The world has seen a surge in the use of surrogate mothers since 2013, when the first non-medical surrogate was introduced.
This has seen more and more women adopt this strategy and more and less of the public acknowledge that the choice of surrogate is still being made for them.
But the issue of surrogate birth is complicated by the fact that, while the mother’s own body is being used as the surrogate, the baby is not.
In the majority of cases, the mother does not give birth to the baby herself.
In many cases, surrogates are assisted in their surrogacy, meaning the mother may have to travel to the country where she is seeking to deliver her baby.
In some cases, mothers are allowed to take part in the delivery themselves, but the process of doing so is not always easy, and often involves long and costly hospital stays and even longer hospitalisation.
In 2016, the International Committee of the Red Cross called for a moratorium on the use or adoption of surrogate babies and called for more effective research and treatment of this new phenomenon.
In an effort to understand surrogacy in a more objective and balanced way, this week, New Scientist spoke to the leading surrogate experts in the field.
Why are surrogate mothers in a situation where they have to carry their own baby for a very long time?
The answer is complicated.
When a surrogate mother carries her baby, it is usually the result of a combination of genetic, physiologic and cultural factors.
When the baby comes out of the womb, she may have been carrying it for a number of years.
She may have had a normal pregnancy, but has not developed any problems or signs of the birth defect, which could be a problem for a baby with a birth defect.
And because she is carrying the baby for such a long time, she will be carrying a child that will be different from her own, and the baby may have developed an immune system that might be incompatible with her own.
The baby may also be carrying something that she may not want, for example, that she was carrying at birth, or the mother herself may have become ill or passed away.
This can lead to a problem when the mother is pregnant and has the baby, and it is not unusual to have complications from these pregnancies.
But these complications are rare and do not pose a risk to the mother.
If a surrogate is to carry a baby for several years, she is often required to travel far and wide to find a suitable surrogate.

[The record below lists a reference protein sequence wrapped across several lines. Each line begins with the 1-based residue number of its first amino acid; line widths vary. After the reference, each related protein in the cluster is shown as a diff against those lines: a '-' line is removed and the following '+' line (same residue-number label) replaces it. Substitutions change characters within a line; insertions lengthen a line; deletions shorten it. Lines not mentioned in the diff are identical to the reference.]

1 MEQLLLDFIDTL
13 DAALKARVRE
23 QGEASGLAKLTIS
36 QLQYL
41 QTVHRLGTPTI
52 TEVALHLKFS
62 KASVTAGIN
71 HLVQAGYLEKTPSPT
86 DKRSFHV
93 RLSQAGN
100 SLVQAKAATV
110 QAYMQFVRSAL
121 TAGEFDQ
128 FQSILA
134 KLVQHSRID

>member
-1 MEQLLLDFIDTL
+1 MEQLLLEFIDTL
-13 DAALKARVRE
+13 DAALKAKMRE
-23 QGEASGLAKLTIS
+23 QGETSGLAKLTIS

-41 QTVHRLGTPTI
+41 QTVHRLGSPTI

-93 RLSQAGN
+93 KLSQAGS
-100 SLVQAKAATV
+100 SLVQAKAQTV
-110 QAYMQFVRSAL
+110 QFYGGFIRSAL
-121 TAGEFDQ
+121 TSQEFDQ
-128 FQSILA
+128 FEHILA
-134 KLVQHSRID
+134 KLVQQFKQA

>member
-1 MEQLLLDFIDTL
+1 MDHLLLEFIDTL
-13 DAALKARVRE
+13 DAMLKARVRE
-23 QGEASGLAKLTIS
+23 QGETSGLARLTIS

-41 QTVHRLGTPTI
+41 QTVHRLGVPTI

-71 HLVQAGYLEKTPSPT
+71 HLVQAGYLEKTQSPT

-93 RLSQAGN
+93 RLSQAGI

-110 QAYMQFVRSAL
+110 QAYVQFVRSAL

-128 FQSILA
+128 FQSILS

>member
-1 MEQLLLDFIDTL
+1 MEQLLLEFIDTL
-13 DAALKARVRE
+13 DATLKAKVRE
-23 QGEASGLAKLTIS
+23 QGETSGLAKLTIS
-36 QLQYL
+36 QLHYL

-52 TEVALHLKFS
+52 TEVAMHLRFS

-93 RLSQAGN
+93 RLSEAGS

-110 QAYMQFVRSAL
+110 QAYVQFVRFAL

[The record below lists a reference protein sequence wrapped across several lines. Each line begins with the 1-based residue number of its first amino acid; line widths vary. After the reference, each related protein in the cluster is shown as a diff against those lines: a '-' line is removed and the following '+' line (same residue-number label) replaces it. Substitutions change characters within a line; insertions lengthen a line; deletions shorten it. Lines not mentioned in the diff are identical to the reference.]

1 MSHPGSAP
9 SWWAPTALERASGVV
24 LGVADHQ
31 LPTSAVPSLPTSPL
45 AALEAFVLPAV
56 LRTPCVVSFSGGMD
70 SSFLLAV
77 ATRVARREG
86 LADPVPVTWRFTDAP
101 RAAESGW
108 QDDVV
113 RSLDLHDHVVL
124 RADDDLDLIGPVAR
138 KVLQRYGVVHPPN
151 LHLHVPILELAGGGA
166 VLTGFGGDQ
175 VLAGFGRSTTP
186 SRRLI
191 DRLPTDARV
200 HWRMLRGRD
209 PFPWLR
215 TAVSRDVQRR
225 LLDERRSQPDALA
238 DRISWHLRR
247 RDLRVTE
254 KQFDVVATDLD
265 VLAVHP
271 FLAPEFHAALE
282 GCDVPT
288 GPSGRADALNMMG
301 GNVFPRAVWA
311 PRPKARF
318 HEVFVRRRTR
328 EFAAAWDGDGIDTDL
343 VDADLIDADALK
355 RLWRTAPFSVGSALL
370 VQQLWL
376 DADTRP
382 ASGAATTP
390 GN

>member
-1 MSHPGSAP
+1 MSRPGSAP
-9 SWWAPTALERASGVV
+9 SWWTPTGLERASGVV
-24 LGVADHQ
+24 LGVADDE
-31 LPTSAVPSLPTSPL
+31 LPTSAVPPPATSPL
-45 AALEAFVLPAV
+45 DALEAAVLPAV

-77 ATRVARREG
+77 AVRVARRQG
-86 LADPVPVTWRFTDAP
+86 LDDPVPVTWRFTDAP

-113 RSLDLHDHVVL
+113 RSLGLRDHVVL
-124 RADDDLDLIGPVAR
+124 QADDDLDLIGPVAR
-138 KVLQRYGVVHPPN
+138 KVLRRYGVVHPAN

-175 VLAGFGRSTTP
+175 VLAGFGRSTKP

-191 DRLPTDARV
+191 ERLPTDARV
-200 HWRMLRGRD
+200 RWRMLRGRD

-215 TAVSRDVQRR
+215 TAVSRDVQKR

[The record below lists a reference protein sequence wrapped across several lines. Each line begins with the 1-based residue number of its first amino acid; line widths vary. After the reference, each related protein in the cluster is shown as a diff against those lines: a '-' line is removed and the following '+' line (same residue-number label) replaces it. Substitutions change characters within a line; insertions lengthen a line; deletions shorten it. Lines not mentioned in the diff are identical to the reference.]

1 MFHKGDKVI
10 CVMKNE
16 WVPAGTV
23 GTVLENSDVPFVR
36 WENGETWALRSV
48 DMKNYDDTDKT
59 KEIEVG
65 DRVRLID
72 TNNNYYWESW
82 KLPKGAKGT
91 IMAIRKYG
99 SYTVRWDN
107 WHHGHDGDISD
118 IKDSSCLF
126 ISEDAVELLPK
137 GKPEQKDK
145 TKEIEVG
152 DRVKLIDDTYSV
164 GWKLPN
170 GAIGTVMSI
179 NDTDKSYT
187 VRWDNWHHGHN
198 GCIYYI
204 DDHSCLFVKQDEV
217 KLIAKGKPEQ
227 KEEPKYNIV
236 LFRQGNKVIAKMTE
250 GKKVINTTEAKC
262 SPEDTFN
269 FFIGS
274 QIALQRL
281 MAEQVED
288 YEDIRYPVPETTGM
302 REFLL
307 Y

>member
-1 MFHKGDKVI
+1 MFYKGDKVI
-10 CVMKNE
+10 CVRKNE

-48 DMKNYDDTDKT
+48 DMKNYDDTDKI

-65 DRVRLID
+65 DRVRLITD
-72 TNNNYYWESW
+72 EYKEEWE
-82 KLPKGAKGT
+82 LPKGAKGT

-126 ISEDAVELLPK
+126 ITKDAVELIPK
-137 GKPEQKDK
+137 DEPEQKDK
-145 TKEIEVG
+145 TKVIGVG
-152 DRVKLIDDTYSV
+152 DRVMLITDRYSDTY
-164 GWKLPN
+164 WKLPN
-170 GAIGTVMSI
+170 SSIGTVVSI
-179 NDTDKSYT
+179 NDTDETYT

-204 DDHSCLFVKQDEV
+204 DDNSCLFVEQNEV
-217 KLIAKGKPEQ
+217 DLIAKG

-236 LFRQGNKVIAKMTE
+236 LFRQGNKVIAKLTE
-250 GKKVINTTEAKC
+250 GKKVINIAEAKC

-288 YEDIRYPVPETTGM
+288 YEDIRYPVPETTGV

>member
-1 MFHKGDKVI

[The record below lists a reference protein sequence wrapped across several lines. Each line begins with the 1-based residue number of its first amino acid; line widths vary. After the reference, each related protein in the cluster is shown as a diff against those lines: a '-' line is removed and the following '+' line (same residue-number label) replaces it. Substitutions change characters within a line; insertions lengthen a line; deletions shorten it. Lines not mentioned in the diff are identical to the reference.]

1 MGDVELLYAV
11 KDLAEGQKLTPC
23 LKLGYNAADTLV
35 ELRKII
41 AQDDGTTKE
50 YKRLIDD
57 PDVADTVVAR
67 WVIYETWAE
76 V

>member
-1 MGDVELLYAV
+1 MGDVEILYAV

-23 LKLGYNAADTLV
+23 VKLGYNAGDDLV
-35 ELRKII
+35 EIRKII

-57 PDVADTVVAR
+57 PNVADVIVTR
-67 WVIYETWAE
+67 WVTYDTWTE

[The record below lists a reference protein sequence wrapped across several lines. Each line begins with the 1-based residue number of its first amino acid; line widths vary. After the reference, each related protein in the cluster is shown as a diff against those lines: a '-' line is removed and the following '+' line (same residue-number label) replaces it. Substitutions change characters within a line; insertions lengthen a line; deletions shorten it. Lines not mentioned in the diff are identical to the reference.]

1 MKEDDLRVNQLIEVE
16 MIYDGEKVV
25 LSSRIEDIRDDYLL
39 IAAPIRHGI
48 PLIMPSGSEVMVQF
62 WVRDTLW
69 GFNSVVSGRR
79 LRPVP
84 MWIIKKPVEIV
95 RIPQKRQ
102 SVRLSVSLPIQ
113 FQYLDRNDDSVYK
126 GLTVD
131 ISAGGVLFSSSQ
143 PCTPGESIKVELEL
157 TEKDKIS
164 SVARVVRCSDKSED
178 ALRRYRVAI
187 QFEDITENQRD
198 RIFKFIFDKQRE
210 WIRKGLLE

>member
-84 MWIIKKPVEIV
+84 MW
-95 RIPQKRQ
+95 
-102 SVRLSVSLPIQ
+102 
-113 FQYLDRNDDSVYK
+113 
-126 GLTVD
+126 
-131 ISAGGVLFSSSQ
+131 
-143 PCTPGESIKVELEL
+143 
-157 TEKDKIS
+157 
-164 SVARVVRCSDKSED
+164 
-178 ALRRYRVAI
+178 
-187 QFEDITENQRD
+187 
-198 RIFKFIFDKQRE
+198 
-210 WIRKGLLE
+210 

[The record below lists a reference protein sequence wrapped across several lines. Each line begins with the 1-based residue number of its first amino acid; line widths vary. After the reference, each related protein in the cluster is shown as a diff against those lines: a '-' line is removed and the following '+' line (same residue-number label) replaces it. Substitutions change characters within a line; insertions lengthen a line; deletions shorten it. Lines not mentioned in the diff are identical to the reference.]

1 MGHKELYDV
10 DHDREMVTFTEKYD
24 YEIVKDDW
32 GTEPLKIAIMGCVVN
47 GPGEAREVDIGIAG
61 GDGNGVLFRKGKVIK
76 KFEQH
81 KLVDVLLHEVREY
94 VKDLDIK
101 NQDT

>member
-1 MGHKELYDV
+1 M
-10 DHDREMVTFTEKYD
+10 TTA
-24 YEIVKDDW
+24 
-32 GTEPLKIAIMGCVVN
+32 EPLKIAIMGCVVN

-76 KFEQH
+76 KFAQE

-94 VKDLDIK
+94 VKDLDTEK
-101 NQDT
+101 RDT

Sometimes the mother has to travel from her home country to find the surrogate.
And sometimes it is quite difficult for the surrogate to find someone suitable for the job.
But it is the surrogate who is doing the labour that is in a unique situation.
The surrogate is carrying her baby for hours and hours.
And her job is to deliver it.
It is not the surrogate’s job to give birth.
In most cases, surrogate mothers are paid less than their male counterparts and the surrogate is often paid only half what a male surrogate is paid.
This means that a surrogate who gives birth is usually paid less because the cost of providing a surrogate for the mother or her child is passed on to her children.
Why is it so difficult to find surrogate mothers?
In most countries, the surrogacy industry has a very poor record of providing reliable information and advice on surrogacy.
The industry is notoriously secretive, and has a history of not providing reliable and independent research and statistics about surrogacy as well as surrogacy related health and safety issues.
It’s also hard to assess the quality of the surrogates that the industry hires, and if they are working for the right people.
If you do go to a surrogate’s home country, you may find that the surrogate has had a very bad experience and that the mother might not be happy with the surrogate.
In addition, the surrogate may not have a good background in the country or its surrogacy regulations.
The situation is often even worse if the surrogate mother does get pregnant in the UK or US, because surrogacy is not legally recognised there and the UK has no surrogacy laws.
What are the main risks and risks of surrogate pregnancy?
The biggest risk is the risk of infection.
There is evidence to suggest that the rate of infection associated with surrogacy can be as high as 80 per cent.
The risk of complications associated with surrogate pregnancy is higher too.
For example, the risk can increase if the mother carries the baby too long.
In this case, the risks are more severe and more serious.
The problem with this is that, if the baby has a serious infection, it can cause the mother a lot of pain and it can lead her to need hospitalisation or even death.
And if she dies or is left without a baby, there is a risk of miscarriage.
In both of these cases, there are usually more serious complications, so the surrogate needs to be cautious.
But even if the surrogatic